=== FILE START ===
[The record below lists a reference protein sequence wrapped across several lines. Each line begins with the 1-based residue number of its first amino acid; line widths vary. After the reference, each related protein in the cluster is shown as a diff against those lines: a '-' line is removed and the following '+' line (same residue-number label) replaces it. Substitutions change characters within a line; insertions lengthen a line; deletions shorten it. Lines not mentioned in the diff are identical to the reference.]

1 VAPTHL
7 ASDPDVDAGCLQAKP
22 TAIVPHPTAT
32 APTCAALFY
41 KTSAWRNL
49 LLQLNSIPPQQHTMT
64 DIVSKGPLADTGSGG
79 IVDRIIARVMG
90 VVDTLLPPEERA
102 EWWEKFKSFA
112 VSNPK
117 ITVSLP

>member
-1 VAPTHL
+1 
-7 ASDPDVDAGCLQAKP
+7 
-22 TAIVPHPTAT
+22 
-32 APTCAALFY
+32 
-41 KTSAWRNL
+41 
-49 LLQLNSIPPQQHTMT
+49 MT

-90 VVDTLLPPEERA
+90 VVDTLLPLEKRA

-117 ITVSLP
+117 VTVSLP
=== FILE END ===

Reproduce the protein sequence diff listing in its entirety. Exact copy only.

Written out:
[The record below lists a reference protein sequence wrapped across several lines. Each line begins with the 1-based residue number of its first amino acid; line widths vary. After the reference, each related protein in the cluster is shown as a diff against those lines: a '-' line is removed and the following '+' line (same residue-number label) replaces it. Substitutions change characters within a line; insertions lengthen a line; deletions shorten it. Lines not mentioned in the diff are identical to the reference.]

1 VAPTHL
7 ASDPDVDAGCLQAKP
22 TAIVPHPTAT
32 APTCAALFY
41 KTSAWRNL
49 LLQLNSIPPQQHTMT
64 DIVSKGPLADTGSGG
79 IVDRIIARVMG
90 VVDTLLPPEERA
102 EWWEKFKSFA
112 VSNPK
117 ITVSLP

>member
-1 VAPTHL
+1 
-7 ASDPDVDAGCLQAKP
+7 
-22 TAIVPHPTAT
+22 
-32 APTCAALFY
+32 
-41 KTSAWRNL
+41 
-49 LLQLNSIPPQQHTMT
+49 MT

-90 VVDTLLPPEERA
+90 VVDTLLPLEKRA

-117 ITVSLP
+117 VTVSLP